It is not confusing at all if you use causality. The causal algorithm is very simple and will work for all the scenarios you mentioned and give the same probability.
I don't follow your thinking. Are you a) saying 1 & 4 are entangled, and b) it is due to an effect that both flows from past to future AND is local? Because your example features non-locality, I quote: "1 is measured and non-locally gives the result of this measurement to 2. " I have no problem with a Bohmian type interpretation of entanglement swapping, which is deterministic but nonlocal. Bell rules!

#### kurt101

I don't follow your thinking. Are you a) saying 1 & 4 are entangled, and b) it is due to an effect that both flows from past to future AND is local? Because your example features non-locality, I quote: "1 is measured and non-locally gives the result of this measurement to 2. " I have no problem with a Bohmian type interpretation of entanglement swapping, which is deterministic but nonlocal. Bell rules!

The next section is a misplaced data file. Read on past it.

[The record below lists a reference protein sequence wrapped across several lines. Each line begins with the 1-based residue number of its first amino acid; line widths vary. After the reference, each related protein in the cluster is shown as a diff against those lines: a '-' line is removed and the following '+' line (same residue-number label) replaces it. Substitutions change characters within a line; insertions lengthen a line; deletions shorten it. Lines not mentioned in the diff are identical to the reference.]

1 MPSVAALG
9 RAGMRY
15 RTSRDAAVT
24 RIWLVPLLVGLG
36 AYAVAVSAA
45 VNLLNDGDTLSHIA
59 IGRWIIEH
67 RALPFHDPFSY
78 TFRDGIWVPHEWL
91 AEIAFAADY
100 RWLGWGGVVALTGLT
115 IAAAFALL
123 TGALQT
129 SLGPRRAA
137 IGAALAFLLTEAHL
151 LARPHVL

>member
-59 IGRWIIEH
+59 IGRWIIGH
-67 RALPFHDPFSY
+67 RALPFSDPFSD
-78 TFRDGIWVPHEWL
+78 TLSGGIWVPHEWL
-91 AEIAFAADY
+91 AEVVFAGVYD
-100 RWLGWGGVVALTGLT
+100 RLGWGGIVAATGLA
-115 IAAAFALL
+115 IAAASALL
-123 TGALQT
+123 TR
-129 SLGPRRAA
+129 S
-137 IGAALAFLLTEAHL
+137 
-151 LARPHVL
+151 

Great that you have no problem with the "Bohmian type interpretation", I was still trying to make a defense of it.

I will assume your definition of entanglement is the accepted one, but I find the statement "photons are entangled that never interacted" confusing/misleading and without careful explanation it makes the universe seem strange and mysterious when it is not necessarily so. Also it is not an accurate description in the causal model I outlined where it would make more sense to define entanglement as a shared state that is created and destroyed by local interaction.

#### DrChinese

Gold Member
1. Great that you have no problem with the "Bohmian type interpretation", I was still trying to make a defense of it.